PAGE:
Jackson asked the Committee if they would be willing to help DHS think through these budget scenarios to try to think proactively about them in order to be the least detrimental to families and children. There was a lot of interest expressed from the group and it was decided that they would pull a group together in the next week to begin working through these budget scenarios. Maria Whelan offered to put a historical framework together to help guide the discussion.
Another focus of DHS is child care for children Birth to age three. Jackson shared their goal of increasing children in this age group who are receiving quality care. They are trying to engage families in this conversation to collectively come up with a way to move this work forward. Part of this work is coming up with a definition of Quality that can span different types and levels of child care. This necessitates looking into license exempt settings. There is a lot of turnover in these settings.
Tate mentioned that this conversation nicely dovetails with the Illinois Longitudinal Data System conversation and working on tracking what systems are touching students and when. It was decided that Jackson and Whelan were going to work together to convene a group of the Early Learning Council and the Childcare Advisory Committee to begin to address some of these issues.
6. Access Committee Family Engagement Recommendations
Maria Whelan, Co-Chair of the Access Committee, gave an overview of the Family Engagement Ad Hoc Committee and the recommendations they have spent the last year and a half working on. She mentioned that she would like the Executive Committee to act on this item today. The recommendations include three phases. The first two phases require no cost. The first is inserting language into the ELC mission and values., create a state wide vision, and increase parent prospective that is being represented and ELC meetings.
Whelan recognized that there were still details related to implementation that needed to be worked out and some recommendations that would require the group to raise money.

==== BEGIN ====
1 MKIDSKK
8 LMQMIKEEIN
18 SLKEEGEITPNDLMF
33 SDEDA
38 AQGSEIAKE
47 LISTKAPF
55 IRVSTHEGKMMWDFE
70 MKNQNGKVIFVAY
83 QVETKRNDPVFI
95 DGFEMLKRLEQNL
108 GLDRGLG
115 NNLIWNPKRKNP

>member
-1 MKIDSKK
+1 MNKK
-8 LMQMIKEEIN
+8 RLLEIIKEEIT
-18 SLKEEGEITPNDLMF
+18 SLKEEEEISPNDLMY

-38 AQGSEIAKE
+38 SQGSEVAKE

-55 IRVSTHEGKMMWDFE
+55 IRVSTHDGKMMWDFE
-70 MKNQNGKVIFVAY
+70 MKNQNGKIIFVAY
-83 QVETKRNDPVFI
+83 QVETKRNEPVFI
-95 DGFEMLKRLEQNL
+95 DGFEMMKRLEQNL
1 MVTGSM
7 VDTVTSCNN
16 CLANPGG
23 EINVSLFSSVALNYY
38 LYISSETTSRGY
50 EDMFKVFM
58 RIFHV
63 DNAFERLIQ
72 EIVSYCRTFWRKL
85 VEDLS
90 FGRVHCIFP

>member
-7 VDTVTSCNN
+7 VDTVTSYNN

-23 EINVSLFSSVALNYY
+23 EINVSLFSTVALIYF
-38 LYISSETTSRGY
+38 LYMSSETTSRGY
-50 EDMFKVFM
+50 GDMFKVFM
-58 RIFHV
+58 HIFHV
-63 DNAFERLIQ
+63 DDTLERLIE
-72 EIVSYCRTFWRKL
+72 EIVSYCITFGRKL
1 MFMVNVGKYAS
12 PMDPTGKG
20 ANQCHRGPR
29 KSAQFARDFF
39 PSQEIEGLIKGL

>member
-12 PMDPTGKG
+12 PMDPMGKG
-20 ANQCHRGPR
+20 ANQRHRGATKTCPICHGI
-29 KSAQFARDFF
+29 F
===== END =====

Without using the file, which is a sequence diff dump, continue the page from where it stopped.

Whelan made a motion for the ELC to recognize the importance of authentic family engagement, recognize that Children and Families do as well as one or the other does, adopt the family engagement framework - as an initial framework to guide in developing this work, and report regularly to the Executive Committee regarding this work; that the ELC does not commit to any expenditure of resources until a potential funding stream has been identified; that the ELC will proceed with the implementation of Phase 1 and those parts of the framework that are not cost restrictive and monitor this implementation; and that the Access Committee will report back to after three months and make a decision at that point about how to proceed into phase 2 of the framework.
This motion was seconded. The Committee unanimously approved the motion and the recommendations were adopted as an initial framework for this work.
7. ELC Priorities
Elizabeth Cole gave an overview of the work she has been doing regarding the relationship between the Governor’s Office on Early Childhood Development (GOECD), the Interagency Team (IAT), and the Early Learning Council (ELC). She emphasized that she is trying to improve the relationship and process that exists among these three entities. In order to do this, she had one-on-one conversations with various members of each of these bodies. There was universally agreement that GOECD should be the cross section in this relationship. There was a lack of consensus around the issue of control and authority.
There was some level of agreement that the IAT was responsible for operationalizing priorities in the field. But a lack of consensus from where these priorities should emerge. The mechanics to operate these relationships are difficult. Some private members said that they thought it was important for state agencies to have opportunity to talk and move things forward away from external partners.
Many recognized the ELC as a good place for issues to bubble up from the field and gather public input. There was some thought that the Full Council could be used differently. Currently there is a lot of information sharing and rubber stamping, but some suggested that it could be a place for more meaty policy discussion. Overall, Cole noted that there was not clear consensus on the different roles and concerns about authority. However, one strong thing that can out of this process was the overwhelming feeling that the structure can take things to a certain point, but behaviors and culture can still override structural improvements.